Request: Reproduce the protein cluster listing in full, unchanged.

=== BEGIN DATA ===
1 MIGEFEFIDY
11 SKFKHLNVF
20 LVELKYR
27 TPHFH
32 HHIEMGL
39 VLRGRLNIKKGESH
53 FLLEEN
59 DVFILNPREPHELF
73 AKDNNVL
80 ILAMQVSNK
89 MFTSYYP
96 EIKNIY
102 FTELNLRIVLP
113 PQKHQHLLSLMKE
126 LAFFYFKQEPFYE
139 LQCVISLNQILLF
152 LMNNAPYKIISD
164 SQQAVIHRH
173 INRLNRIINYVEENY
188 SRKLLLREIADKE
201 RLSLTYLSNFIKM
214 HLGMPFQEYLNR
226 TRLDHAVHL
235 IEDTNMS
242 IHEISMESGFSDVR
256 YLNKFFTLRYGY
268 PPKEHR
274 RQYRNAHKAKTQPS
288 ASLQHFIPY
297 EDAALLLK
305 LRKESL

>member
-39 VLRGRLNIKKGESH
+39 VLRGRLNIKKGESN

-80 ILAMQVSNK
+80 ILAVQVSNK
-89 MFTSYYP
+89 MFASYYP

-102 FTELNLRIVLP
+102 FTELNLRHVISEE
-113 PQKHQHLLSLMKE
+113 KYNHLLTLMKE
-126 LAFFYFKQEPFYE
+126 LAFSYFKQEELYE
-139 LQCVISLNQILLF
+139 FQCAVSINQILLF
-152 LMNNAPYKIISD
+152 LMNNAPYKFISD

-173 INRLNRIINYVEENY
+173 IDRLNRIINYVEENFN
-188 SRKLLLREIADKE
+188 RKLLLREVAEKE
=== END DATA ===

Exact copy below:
1 MIGEFEFIDY
11 SKFKHLNVF
20 LVELKYR
27 TPHFH
32 HHIEMGL
39 VLRGRLNIKKGESH
53 FLLEEN
59 DVFILNPREPHELF
73 AKDNNVL
80 ILAMQVSNK
89 MFTSYYP
96 EIKNIY
102 FTELNLRIVLP
113 PQKHQHLLSLMKE
126 LAFFYFKQEPFYE
139 LQCVISLNQILLF
152 LMNNAPYKIISD
164 SQQAVIHRH
173 INRLNRIINYVEENY
188 SRKLLLREIADKE
201 RLSLTYLSNFIKM
214 HLGMPFQEYLNR
226 TRLDHAVHL
235 IEDTNMS
242 IHEISMESGFSDVR
256 YLNKFFTLRYGY
268 PPKEHR
274 RQYRNAHKAKTQPS
288 ASLQHFIPY
297 EDAALLLK
305 LRKESL

>member
-39 VLRGRLNIKKGESH
+39 VLRGRLNIKKGESN

-80 ILAMQVSNK
+80 ILAVQVSNK
-89 MFTSYYP
+89 MFASYYP

-102 FTELNLRIVLP
+102 FTELNLRHVISEE
-113 PQKHQHLLSLMKE
+113 KYNHLLTLMKE
-126 LAFFYFKQEPFYE
+126 LAFSYFKQEELYE
-139 LQCVISLNQILLF
+139 FQCAVSINQILLF
-152 LMNNAPYKIISD
+152 LMNNAPYKFISD

-173 INRLNRIINYVEENY
+173 IDRLNRIINYVEENFN
-188 SRKLLLREIADKE
+188 RKLLLREVAEKE